This was a military point for a number of years. The Duke of Richmond Governor General of Canada, died here in 1819 from the bite of a rabid fox, in a frame barn on Chapman's farm, about 4 miles from the village, on the Goodwood river. Renamed the Jock River; the Masonic Arms Tavern, his abode on the previous night, was renamed Duke of Richmond Tavern in his honour. The village derives its name from the Duke of Richmond. Richmond was selected by the British Army in 1818 as one of the first military settlements. Others included Lanark. Named after the Duke of Richmond, the newly appointed Governor General of the Canadas, the village of Richmond was laid out in a grid on the north bank of the Jock River. Richmond was the centre for the administration of lands in the area. Military supervisor, Major Burke, placed Irish soldiers of his 99th Regiment in Goulbourn. Scottish settlers from Perthshire were placed in the adjoining area of northeast Beckwith, while Irish civilians were settled in southeast Beckwith and other parts of the neighbouring townships.
In the spring of 1818 the officers and men of 99th were at Quebec, and, in common with those of other regiments, had their choice of a passage home to Ireland or, if they so elected, to remain here in Canada where they would receive free grants of land in the new country to be settled on the Ottawa and Rideau rivers. Thus, in late 1818 the village of Richmond was born. From 1818 to 1822, the village was managed by the Settling Branch of Upper Canada's Military Department. Village life was dominated by military culture and institutions during these early years. While official plans of the village demonstrate an optimism for its future growth and importance, this never came to pass. By the time the military relinquished control of the village in 1822 few civilians had settled. Many historians argue that the planned villages of early nineteenth century Ottawa Valley were a failure compared to villages and towns that sprang up in a more "organic" nature in response to such factors as proximity to transportation routes, natural resources, quality farm land.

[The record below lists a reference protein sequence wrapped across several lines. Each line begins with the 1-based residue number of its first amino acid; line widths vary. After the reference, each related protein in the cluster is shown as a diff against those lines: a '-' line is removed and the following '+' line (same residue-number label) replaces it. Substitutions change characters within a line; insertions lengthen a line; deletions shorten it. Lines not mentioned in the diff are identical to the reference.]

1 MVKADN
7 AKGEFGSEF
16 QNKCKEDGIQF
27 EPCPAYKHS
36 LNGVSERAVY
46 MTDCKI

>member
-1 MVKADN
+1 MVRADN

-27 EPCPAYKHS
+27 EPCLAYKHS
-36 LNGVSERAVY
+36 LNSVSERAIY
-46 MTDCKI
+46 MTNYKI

In the case of Richmond, the rising importance of Bytown and the building of the Rideau Canal several kilometres east of Richmond contributed to its failure to thrive. By 1832, Hamnett Pinhey described the state of Richmond to the Freeholders of Carleton as, "a jail in itself." He goes on to note that, "I have known that place these thirteen years, it was a rising place, but it has been falling since, is now nothing. For a number of years the trade and business was active, but by the 1860s appears to have declined. By 1866, the village with a population of 600, contained several general stores, flouring mills and tannery. There were four churches-Church of England, built of stone, Rev. J. C. B. Pettit, rector, it was annexed by Goulbourn Township in 1974. In 1969, Richmond became part of Regional Municipality of Ottawa-Carleton until 2001, it has been within the City of Ottawa since January 1, 2001 as one of the many rural villages recognized by the City of Ottawa. Each of these amalgamations has resulted in a significant reduction in democratic representation for villagers.